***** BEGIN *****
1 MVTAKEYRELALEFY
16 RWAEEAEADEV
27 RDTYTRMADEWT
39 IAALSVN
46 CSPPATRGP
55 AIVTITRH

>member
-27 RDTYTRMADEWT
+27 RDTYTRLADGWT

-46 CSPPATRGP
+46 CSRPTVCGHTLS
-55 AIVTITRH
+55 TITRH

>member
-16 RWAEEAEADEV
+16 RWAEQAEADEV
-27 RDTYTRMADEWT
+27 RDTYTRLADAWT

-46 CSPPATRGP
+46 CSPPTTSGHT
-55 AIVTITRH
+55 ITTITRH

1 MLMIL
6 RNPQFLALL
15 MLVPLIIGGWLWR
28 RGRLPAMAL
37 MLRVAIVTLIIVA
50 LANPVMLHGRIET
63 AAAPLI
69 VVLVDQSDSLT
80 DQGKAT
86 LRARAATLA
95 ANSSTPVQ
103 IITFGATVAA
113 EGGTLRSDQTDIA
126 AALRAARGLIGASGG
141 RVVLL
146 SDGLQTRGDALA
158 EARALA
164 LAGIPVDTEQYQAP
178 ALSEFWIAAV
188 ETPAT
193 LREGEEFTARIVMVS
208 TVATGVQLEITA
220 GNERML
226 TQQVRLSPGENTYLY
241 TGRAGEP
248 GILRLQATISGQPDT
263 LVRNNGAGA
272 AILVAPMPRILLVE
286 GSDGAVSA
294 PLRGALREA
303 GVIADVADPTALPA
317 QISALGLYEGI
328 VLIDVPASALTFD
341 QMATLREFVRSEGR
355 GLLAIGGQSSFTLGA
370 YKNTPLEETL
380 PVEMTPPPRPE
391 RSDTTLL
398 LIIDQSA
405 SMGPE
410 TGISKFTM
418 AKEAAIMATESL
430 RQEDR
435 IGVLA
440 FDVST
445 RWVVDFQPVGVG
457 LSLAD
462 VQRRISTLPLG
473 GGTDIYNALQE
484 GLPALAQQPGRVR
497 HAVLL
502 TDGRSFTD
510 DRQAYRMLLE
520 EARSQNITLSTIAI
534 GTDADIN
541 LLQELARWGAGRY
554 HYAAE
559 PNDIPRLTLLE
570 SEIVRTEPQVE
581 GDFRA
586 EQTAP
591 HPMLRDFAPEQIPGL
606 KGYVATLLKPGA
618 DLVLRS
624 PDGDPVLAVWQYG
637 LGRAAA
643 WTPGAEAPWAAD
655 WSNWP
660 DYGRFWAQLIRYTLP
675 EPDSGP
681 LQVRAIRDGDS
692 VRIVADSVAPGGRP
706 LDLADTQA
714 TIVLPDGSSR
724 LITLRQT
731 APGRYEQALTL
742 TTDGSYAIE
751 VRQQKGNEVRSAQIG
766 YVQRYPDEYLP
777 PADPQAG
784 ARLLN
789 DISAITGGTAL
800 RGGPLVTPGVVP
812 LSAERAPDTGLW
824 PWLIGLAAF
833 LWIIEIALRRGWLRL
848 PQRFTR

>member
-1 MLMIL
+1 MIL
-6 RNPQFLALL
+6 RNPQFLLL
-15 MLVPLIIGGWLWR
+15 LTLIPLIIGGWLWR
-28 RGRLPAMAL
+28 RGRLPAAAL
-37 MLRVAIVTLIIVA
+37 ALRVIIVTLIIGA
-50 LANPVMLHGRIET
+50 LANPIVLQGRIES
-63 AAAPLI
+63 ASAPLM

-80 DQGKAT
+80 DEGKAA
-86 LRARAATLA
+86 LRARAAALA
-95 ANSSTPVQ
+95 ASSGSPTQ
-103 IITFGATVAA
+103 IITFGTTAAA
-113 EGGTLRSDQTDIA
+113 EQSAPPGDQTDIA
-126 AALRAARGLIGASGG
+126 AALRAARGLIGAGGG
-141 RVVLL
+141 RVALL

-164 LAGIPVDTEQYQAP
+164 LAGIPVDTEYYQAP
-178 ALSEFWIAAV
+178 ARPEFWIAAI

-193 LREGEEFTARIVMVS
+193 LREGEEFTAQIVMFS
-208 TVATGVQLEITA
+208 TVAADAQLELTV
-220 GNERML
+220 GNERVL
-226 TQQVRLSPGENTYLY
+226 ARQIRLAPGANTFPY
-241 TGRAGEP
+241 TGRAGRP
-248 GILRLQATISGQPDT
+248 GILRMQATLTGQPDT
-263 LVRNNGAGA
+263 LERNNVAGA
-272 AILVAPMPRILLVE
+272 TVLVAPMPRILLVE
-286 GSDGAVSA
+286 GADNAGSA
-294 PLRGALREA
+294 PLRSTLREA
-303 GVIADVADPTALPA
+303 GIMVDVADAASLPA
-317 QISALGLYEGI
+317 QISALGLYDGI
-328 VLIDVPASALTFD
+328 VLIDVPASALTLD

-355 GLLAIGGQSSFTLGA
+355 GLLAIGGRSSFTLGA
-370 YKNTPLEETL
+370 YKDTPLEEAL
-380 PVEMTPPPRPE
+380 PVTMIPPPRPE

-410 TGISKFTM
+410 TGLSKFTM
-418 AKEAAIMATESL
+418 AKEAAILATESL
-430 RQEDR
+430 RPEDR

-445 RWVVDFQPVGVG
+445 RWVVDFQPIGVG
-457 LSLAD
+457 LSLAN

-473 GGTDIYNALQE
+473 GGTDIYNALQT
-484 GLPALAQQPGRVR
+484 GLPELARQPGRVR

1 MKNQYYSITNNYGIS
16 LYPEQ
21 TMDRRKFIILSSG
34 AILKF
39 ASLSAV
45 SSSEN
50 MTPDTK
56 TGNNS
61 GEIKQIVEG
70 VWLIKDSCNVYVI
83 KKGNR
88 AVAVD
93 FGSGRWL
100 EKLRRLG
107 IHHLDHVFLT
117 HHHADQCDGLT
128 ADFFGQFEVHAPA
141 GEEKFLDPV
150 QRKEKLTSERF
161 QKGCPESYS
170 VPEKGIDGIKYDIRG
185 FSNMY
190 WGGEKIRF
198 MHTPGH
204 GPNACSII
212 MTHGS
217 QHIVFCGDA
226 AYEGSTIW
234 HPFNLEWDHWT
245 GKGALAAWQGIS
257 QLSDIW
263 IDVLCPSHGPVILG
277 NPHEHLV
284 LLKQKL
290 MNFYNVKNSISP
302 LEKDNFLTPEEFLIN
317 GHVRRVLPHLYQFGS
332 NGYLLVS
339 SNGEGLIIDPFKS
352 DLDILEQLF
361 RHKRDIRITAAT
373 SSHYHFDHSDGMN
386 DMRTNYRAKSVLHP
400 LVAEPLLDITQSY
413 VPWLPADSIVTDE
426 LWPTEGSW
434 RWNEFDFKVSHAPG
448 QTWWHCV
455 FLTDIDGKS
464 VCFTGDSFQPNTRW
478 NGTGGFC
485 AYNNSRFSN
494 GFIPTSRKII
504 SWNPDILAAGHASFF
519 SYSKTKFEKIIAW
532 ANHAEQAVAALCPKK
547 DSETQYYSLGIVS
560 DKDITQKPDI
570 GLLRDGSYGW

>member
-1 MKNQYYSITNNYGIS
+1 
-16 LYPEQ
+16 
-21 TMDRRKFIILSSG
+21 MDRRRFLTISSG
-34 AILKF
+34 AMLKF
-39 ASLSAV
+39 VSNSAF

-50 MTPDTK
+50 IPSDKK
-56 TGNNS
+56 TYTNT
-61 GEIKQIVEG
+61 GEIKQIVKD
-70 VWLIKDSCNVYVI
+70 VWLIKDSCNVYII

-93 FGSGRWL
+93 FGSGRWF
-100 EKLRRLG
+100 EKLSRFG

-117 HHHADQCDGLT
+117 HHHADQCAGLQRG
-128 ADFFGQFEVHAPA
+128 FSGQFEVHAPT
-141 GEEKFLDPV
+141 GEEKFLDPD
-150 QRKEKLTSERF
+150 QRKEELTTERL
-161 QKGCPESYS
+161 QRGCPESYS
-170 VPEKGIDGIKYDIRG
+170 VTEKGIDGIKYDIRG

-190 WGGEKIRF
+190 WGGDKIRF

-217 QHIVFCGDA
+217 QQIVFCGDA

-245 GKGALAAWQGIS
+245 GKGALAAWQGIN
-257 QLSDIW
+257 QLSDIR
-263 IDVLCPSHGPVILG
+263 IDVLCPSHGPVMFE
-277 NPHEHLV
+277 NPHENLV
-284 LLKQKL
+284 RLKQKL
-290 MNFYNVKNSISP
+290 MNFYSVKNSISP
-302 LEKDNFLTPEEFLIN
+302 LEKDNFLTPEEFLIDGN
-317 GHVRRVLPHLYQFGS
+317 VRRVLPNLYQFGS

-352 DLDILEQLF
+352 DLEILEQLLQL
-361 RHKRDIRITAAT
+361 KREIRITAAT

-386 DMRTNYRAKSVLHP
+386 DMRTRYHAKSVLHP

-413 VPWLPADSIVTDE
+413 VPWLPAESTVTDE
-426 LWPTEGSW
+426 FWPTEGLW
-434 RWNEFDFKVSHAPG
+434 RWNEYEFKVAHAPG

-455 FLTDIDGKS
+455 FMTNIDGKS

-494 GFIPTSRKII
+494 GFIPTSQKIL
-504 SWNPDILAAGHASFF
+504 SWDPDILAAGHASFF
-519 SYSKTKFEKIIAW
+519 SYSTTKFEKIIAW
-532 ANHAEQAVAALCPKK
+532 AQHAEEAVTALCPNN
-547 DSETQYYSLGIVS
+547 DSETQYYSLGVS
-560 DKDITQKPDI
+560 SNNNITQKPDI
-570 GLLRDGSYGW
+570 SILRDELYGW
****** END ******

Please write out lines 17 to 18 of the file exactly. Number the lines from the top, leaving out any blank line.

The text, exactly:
-27 RDTYTRMADEWT
+27 RDTYTRLADAWT